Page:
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Association of sex steroids, gonadotrophins, and their trajectories with clinical cardiovascular disease and all-cause mortality in elderly men from the Framingham Heart Study

Authors

  • Robin Haring,

    Corresponding author
    1. Institute of Clinical Chemistry and Laboratory Medicine, University Medicine Greifswald, Greifswald, Germany
    • Preventive Medicine & Epidemiology Section, School of Medicine, Boston University, Boston, MA, USA
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  • Zhaoyang Teng,

    1. Department of Biostatistics, School of Public Health, Boston University, Boston, USA
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  • Vanessa Xanthakis,

    1. Preventive Medicine & Epidemiology Section, School of Medicine, Boston University, Boston, MA, USA
    2. Department of Biostatistics, School of Public Health, Boston University, Boston, USA
    3. National Heart, Lung and Blood Institute's Framingham Heart Study, Framingham, USA
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  • Andrea Coviello,

    1. Preventive Medicine & Epidemiology Section, School of Medicine, Boston University, Boston, MA, USA
    2. Section of Endocrinology, Diabetes, and Nutrition, School of Medicine, Boston University, Boston, USA
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  • Lisa Sullivan,

    1. Department of Biostatistics, School of Public Health, Boston University, Boston, USA
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  • Shalender Bhasin,

    1. Section of Endocrinology, Diabetes, and Nutrition, School of Medicine, Boston University, Boston, USA
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  • Joanne M. Murabito,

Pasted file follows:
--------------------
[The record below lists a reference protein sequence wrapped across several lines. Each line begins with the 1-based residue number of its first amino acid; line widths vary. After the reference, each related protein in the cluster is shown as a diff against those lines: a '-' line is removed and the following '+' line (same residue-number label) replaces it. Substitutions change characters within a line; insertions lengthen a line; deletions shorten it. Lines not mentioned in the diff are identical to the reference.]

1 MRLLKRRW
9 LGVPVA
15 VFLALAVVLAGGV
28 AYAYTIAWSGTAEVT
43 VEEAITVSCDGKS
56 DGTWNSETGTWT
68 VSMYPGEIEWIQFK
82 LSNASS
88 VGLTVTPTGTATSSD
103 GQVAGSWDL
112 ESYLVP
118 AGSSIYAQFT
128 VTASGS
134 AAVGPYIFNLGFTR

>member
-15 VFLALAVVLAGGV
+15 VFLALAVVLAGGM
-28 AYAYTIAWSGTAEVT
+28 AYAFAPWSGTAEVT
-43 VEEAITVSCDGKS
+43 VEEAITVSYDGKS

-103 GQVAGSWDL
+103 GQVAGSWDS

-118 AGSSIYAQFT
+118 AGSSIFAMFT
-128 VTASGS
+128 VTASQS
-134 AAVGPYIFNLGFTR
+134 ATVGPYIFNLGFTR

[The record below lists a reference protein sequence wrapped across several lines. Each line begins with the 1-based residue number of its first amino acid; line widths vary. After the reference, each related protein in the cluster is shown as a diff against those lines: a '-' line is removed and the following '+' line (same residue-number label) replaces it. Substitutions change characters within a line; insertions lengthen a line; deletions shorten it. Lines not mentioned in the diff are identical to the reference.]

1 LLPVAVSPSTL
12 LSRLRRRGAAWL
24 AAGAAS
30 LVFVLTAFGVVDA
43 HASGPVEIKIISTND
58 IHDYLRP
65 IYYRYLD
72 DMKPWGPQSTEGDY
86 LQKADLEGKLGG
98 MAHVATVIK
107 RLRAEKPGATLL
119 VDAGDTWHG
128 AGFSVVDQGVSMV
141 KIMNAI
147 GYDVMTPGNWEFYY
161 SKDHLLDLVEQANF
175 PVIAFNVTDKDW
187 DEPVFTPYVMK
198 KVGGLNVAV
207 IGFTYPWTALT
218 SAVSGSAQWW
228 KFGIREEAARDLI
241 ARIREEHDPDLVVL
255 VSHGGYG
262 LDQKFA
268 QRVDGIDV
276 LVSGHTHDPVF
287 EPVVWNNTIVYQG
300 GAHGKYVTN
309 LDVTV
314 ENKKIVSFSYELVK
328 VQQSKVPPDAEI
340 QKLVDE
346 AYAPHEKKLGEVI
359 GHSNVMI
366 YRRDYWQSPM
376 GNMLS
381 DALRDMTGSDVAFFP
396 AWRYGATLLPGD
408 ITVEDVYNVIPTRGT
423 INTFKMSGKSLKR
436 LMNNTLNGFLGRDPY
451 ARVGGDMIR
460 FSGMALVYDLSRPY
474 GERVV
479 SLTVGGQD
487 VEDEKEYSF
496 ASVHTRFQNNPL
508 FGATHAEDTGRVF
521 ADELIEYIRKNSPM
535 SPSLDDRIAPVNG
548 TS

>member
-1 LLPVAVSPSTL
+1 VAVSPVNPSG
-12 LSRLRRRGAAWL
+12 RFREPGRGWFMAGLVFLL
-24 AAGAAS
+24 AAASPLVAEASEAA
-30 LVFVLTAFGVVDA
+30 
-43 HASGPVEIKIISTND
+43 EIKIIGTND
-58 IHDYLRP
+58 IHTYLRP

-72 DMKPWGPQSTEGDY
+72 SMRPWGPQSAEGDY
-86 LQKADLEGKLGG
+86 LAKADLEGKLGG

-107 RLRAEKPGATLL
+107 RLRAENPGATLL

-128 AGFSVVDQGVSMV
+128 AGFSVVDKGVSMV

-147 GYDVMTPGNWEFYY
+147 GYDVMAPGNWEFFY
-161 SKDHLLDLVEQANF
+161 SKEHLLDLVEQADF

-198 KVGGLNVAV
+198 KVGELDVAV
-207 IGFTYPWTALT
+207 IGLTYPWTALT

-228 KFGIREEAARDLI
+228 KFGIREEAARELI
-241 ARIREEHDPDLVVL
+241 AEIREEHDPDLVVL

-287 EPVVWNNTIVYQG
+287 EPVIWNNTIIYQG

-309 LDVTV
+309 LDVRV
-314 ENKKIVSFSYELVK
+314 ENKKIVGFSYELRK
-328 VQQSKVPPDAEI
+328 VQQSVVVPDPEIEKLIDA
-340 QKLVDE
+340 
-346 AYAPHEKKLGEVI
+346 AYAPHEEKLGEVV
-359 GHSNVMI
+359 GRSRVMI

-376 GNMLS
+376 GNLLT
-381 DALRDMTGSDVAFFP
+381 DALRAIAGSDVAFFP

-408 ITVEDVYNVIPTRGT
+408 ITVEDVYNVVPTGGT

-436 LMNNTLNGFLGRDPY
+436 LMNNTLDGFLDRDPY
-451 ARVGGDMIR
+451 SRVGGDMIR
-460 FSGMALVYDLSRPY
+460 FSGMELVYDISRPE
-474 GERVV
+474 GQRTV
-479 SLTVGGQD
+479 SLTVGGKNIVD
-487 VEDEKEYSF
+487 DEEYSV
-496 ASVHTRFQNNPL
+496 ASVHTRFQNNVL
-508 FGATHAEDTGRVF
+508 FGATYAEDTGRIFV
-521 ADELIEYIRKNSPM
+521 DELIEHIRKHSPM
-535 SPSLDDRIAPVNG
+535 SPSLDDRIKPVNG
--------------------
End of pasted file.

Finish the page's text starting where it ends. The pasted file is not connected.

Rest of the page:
1. National Heart, Lung and Blood Institute's Framingham Heart Study, Framingham, USA
    2. Section of General Internal Medicine, School of Medicine, Boston University, Boston, MA, USA
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  • Henri Wallaschofski,

    1. Institute of Clinical Chemistry and Laboratory Medicine, University Medicine Greifswald, Greifswald, Germany
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  • Ramachandran S. Vasan

    1. Preventive Medicine & Epidemiology Section, School of Medicine, Boston University, Boston, MA, USA
    2. National Heart, Lung and Blood Institute's Framingham Heart Study, Framingham, USA
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Correspondence: Robin Haring, Institute of Clinical Chemistry and Laboratory Medicine, University Medicine Greifswald, Ferdinand-Sauerbruch Str., Greifswald 17475, Germany. Tel.: +49 3834 8619656; Fax: +49 3834 865501;

E-mail: robin.haring@uni-greifswald.de

Summary

Background

Emerging data from longitudinal studies suggest that low sex steroid concentrations in men are associated with increased cardiovascular risk and mortality. The impact of longitudinal trajectory patterns from serial sex steroid and gonadotrophin measurements on the observed associations is unknown to date.

Methods

We prospectively evaluated 254 elderly men (mean age, 75·5 years) of the Framingham Heart Study with up to four serial measurements of serum total testosterone (TT), dehydroepiandrosterone sulphate (DHEAS), follicle-stimulating hormone (FSH), luteinizing hormone (LH) and total estradiol (EST); and constructed age- and multivariable-adjusted Cox proportional hazard regression models relating baseline hormone concentrations and their mean, slope and variation over time (modelled as continuous and categorized into quartiles) to the incidence of clinical cardiovascular disease (CVD) and all-cause mortality at 5- and 10-year follow-up.

Results

We observed no association between baseline concentrations of sex steroids, gonadotrophins and their trajectories with incident clinical CVD over 5- and 10-year follow-up. Although higher baseline TT concentrations were associated with lower mortality risk at 5 years (hazard ratio per quartile increment, 0·74; 95% confidence interval, 0·56–0·98), correction for multiple statistical testing (P < 0·005) rendered this association statistically nonsignificant. Repeat analyses at the 10-year follow-up time point also demonstrated no significant association between sex steroids, gonadotrophins or their trajectories and mortality.

Conclusion

Investigating longitudinal trajectory patterns of serial sex steroid and gonadotrophin measurements, the present study found no consistent associations with incident clinical CVD and all-cause mortality risk in elderly men from the community.

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